In the last two chapters of the book, Landa confronts four “myths” about fascism. Regarding the first, that fascism constitutes the tyranny of the majority, Landa illustrates how supposed liberal defenders of democracy, from Alexis de Tocqueville to Benedetto Croce, preoccupied themselves primarily with the supremacy of the propertied classes, while other thinkers such as Ludwig von Mises proposed that dictatorship might be necessary to defend liberalism. Secondly, against the notion that fascism fostered collectivism while liberalism fostered individuality, the author observes “that both fascism and liberalism were in fact shot through with irresolvable ambivalence in their approach to individualism” (251-2); indeed, though fascism regularly employed the rhetoric of collectivism (raising unto the highest the nation, race, or society), it also fetishized individualism in the form of the “great man” and dismantled democracy in the name of individualism. The origin of the “big lie” comes up for scrutiny next, and Landa locates it within a long liberal tradition of esoteric writing which aims to support elites while hiding the truth from the “vulgar” and “gullible” masses. Finally, regarding allegations that fascism constituted a nationalist attack upon liberal cosmopolitanism, Landa finds fascists having exhibited some of the same ambivalence about the idea of nation as they did about individualism (after all, it is through the nations that the masses have their rights), though for Germany the nation did provide “the necessary platform, from which to launch a capitalistic expansion campaign” (319).
Landa’s approach warrants not just a new conceptualization of the liberal tradition but also – since this puts forward a genealogy of fascism unused by most scholars of European mass violence – a revisiting of earlier analyses of the interrelationship between fascism and genocide. For example, Aristotle Kallis, in Genocide and Fascism: The Eliminationist Drive in Fascist Europe (2009), readily employs the “third-way” view in explicating how fascist regimes developed utopian visions of national regeneration that sought to erase the immediate past and redeem the nation state, but Landa’s thesis provides a much richer picture of this development, for now the past to be expunged is recognized as democratic advancement of the people’s interest, while the state to be reborn is one of hierarchical order and contentment among the various classes regarding their place in that order. Furthermore, the range of victims, which included not just Jews but communists and socialists as well as non-producers (the mentally and physically unfit), makes much more sense if fascism is understood as capitalism militant rather than a generic intellectual concept or anti-ideology.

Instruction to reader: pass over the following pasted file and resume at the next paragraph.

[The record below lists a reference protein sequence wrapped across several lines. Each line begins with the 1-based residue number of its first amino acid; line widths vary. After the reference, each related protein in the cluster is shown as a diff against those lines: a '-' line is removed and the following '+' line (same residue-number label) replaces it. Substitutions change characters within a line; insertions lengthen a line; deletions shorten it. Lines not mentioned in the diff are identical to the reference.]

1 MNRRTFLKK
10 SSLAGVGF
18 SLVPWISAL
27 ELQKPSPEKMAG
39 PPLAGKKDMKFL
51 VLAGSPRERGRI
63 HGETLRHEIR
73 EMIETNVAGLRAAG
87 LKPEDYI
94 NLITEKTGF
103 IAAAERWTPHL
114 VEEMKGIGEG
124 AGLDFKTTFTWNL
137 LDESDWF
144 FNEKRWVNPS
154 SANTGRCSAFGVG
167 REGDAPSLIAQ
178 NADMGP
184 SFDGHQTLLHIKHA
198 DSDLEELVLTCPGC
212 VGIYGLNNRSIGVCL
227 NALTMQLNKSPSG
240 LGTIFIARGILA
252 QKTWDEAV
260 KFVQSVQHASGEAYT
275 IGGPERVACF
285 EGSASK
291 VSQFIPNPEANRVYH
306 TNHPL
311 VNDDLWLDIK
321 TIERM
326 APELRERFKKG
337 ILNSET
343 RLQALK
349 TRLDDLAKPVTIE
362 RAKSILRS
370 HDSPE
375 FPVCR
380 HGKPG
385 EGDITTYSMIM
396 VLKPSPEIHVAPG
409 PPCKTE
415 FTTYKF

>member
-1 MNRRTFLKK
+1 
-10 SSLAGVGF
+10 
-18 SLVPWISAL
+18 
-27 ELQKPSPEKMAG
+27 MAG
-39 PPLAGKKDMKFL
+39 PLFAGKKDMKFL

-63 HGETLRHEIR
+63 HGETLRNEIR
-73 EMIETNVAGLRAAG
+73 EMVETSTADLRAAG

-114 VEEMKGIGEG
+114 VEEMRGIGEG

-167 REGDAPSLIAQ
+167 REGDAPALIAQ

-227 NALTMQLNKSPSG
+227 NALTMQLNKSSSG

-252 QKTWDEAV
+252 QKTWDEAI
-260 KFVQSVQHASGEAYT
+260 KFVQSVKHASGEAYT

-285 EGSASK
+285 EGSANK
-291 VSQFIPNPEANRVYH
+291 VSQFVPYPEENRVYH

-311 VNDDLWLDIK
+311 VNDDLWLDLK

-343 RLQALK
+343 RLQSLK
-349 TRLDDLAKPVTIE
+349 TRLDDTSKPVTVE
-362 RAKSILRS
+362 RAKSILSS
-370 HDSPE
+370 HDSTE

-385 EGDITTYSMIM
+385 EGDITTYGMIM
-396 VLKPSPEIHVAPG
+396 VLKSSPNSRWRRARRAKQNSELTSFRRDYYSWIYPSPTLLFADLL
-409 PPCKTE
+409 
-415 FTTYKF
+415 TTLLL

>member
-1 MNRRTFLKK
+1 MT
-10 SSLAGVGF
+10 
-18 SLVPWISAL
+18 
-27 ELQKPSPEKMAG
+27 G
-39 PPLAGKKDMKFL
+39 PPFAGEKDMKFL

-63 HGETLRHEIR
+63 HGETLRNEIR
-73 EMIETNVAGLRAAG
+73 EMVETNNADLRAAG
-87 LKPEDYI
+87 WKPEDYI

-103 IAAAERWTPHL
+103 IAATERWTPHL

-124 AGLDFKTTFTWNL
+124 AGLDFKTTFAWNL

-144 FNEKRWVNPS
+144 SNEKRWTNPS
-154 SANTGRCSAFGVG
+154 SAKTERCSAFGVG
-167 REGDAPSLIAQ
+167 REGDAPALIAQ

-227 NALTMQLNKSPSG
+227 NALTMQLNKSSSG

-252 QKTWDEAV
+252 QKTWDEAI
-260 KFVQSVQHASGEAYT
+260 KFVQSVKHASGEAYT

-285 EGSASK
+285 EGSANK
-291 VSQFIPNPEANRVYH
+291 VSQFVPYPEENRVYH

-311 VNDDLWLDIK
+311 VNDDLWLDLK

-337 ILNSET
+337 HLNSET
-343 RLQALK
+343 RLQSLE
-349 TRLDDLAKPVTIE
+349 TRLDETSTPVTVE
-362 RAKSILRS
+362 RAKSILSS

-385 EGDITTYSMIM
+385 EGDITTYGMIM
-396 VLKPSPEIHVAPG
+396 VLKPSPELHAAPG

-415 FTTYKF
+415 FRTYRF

However, some recent works in the field of genocide studies complement Landa’s thesis. Christopher Powell, in Barbaric Civilization: A Critical Sociology of Genocide (2011), argues that the very discourse of civilization actually increases a society’s capacity for – and enables the state’s monopoly of – violence, especially as the “civilized” habitus allows for an easy “othering” of those populations or individuals which do not share such performances of civilized behavior. Of course, one of the markers of civilization has been free-market economics, and the absence of such a system among many peoples of the world served well to justify European colonial exploitation of so-called “barbaric” groups; long before nineteenth-century European leaders were fretting over the doings of Marxists, the English in North America decried the “communist” tendencies of the natives, whose lack of any concept of “private property” marked them as savages. Even today, among the inheritors of the Western liberal tradition, capitalism is equated with civilization – the American occupational forces in Iraq began privatizing large sectors of the government the moment their feet touched the ground in Baghdad, presenting it to the world as a “modernization” of Iraqi society.